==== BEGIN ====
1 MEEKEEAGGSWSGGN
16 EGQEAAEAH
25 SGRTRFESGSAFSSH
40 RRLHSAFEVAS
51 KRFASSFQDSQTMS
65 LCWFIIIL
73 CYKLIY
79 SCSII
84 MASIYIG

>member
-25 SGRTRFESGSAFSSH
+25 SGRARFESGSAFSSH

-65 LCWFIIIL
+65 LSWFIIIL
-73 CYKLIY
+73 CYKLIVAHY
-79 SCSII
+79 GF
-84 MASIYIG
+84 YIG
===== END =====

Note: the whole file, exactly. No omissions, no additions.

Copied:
1 MEEKEEAGGSWSGGN
16 EGQEAAEAH
25 SGRTRFESGSAFSSH
40 RRLHSAFEVAS
51 KRFASSFQDSQTMS
65 LCWFIIIL
73 CYKLIY
79 SCSII
84 MASIYIG

>member
-25 SGRTRFESGSAFSSH
+25 SGRARFESGSAFSSH

-65 LCWFIIIL
+65 LSWFIIIL
-73 CYKLIY
+73 CYKLIVAHY
-79 SCSII
+79 GF
-84 MASIYIG
+84 YIG